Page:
Skip to main content

Mallory Downie, MD

Supervisor: Dr. Robert Kleta; Dr. Rulan Parekh
Award: KRESCENT Post-Doctoral Fellowships
Institution: University College London
Year: 2020-2022

Study title: Using genetics for precision medicine in nephrotic syndrome

Dr. Mallory Downie is currently pursuing her PhD in bioinformatics and genetics at University College London, UK. She received her MD from the University of Toronto and completed her general paediatrics and clinical nephrology training at the Hospital for Sick Children, Toronto. She is currently investigating the genetic contributors to childhood steroid sensitive nephrotic syndrome, one of the most common kidney diseases in children worldwide. Using genetic association studies in multi-ethnic populations, she aims to identify the genetic changes that make children at risk for developing more severe forms of disease and/or responding less well to treatment. Ultimately, Dr. Downie hopes that this work will contribute to establishing more individualized genetic risk profiles and more tailored treatments for children with steroid sensitive nephrotic syndrome.  

Lay Summary
Nephrotic syndrome is the most common kidney disease in children worldwide, with up to 3000 Canadian children newly diagnosed each year. In nephrotic syndrome, the kidneys leak protein into the urine which causes the patient’s body to swell. This can lead to complications like infection, blood clots, and kidney injury. Currently, the treatment for nephrotic syndrome is with medications commonly referred to as “steroids”, which can stop the kidney from leaking. Patients that respond to this treatment have “steroid sensitive nephrotic syndrome.” However, these and other medications used can have severe side effects, and the response to them is quite variable. In addition, even if treatment is initially successful, the disease can recur and eventually become chronic, lasting for decades. We also know that children of South Asian ethnicity are more likely to get nephrotic syndrome but we do not yet know why.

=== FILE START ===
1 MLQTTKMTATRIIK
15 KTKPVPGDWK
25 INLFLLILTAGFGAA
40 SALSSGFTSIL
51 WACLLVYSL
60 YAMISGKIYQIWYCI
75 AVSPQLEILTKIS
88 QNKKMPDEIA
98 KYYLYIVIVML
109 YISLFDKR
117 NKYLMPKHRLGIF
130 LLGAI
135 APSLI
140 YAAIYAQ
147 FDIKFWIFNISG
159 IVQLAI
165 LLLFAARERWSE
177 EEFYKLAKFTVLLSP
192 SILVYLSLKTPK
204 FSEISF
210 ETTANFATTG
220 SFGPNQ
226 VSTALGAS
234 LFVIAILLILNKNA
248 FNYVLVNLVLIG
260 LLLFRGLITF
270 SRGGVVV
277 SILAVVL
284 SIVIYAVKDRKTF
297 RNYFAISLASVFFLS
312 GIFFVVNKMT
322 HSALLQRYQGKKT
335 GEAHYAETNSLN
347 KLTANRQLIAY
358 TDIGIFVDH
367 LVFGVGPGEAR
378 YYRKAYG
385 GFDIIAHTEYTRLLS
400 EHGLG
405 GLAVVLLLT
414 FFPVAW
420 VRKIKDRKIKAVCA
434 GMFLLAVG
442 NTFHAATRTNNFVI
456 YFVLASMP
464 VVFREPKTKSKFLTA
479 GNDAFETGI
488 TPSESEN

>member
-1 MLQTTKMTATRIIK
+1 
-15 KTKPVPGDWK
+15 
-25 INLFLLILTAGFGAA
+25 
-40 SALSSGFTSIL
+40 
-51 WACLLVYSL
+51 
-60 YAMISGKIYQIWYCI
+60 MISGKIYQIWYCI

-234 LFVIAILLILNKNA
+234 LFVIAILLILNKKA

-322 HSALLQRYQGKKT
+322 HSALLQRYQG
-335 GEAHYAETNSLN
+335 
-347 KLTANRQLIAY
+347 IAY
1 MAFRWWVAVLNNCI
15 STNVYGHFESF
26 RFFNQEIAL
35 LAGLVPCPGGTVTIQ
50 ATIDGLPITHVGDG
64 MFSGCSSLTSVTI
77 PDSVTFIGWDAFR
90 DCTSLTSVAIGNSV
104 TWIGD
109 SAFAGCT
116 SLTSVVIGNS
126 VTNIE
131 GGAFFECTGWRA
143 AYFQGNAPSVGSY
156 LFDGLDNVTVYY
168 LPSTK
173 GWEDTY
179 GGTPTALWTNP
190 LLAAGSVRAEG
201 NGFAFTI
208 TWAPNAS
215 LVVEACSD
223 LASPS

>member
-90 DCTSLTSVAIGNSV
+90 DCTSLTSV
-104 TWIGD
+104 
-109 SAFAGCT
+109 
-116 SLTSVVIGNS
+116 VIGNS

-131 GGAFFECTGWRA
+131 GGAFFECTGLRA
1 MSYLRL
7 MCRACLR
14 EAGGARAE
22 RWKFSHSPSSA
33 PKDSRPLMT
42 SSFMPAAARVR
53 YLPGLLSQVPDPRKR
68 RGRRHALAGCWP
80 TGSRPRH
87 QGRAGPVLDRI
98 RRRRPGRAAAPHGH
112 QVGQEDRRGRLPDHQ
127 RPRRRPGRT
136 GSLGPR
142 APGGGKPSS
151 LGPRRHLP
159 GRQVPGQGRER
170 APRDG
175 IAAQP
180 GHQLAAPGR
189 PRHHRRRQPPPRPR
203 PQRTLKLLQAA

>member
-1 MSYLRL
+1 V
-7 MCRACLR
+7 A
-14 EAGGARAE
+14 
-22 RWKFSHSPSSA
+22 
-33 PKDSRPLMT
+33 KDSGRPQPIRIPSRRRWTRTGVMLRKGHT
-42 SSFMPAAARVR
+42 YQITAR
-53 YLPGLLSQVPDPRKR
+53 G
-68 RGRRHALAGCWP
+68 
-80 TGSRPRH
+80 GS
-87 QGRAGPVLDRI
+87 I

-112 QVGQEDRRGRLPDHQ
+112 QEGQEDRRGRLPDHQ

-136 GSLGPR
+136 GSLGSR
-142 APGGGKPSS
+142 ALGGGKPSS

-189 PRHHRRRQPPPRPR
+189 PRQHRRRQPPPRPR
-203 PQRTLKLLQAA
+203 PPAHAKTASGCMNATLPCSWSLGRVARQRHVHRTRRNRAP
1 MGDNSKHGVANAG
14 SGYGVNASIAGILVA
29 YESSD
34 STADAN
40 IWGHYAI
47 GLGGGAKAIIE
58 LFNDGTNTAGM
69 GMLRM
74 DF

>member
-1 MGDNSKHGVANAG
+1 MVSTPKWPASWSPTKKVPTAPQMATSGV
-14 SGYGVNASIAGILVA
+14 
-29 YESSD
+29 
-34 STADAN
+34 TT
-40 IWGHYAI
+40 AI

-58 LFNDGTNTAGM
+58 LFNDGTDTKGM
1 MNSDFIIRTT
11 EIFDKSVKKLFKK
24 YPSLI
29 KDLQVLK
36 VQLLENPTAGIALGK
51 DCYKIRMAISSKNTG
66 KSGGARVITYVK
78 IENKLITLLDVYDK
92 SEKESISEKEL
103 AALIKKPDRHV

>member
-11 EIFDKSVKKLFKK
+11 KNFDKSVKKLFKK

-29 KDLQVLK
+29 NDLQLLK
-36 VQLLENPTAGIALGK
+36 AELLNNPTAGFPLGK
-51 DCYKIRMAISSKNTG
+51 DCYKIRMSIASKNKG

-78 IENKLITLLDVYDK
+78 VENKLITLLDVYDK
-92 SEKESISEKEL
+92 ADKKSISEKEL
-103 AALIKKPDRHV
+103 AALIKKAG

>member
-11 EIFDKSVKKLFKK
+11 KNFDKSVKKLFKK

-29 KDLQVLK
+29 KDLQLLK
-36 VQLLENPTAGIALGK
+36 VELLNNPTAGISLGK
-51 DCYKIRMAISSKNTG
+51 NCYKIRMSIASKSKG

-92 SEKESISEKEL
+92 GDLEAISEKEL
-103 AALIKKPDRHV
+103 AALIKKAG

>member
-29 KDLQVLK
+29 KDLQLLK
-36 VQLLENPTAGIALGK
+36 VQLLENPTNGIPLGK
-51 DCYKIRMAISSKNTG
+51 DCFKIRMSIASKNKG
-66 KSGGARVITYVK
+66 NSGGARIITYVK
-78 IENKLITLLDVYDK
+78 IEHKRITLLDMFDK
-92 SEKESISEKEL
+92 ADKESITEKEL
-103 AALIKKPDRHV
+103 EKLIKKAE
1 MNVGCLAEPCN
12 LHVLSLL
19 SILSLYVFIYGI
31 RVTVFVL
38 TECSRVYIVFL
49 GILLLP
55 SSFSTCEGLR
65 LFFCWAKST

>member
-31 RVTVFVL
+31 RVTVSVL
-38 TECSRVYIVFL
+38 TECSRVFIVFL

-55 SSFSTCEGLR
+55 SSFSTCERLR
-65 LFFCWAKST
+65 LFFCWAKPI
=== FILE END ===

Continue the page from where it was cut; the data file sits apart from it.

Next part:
Dr. Downie’s goal with this project is to understand why the standard treatments work differently for individual patients, what causes some patients to relapse, and why some children are more susceptible to developing nephrotic syndrome so that we can optimize treatment of this disease. Individual differences in disease severity and response to medications are at least partially determined by our genes. Each person has 30,000 genes which provide the instructions for making the proteins in the body. Each person has two copies of each gene, one inherited from each biological parent. While most genes are the same between all people, a small fraction varies. Sometimes a small change in a gene can cause it to stop working properly which can contribute to disease. Genetic studies in European children have found that multiple “poorly working” genes added together can increase an individual’s risk for steroid sensitive nephrotic syndrome. Yet we still do not know which genetic changes cause some individuals to respond poorly to treatment, or which changes increase disease risk in South Asian patients. 

To answer these questions, Dr. Downie will use a database of 1200 European and South Asian children with steroid sensitive nephrotic syndrome to 1) relate changes in their genes to their clinical features of disease (e.g. treatment response), and 2) compare the genetic information from children of South Asian background with and without disease. By looking at the genetic information of patients with steroid sensitive nephrotic syndrome, her data data will identify genetic changes that make patients at risk for developing more severe disease and poorer response to treatment. This can then be used to identify an individual’s genetic risk profile in order to plan their individualized treatment. In this way, she will use their genetic information to develop a “precision medicine” based approach to their disease management. Ultimately, her work will translate into optimal treatment with minimal medication side effects for children with nephrotic syndrome.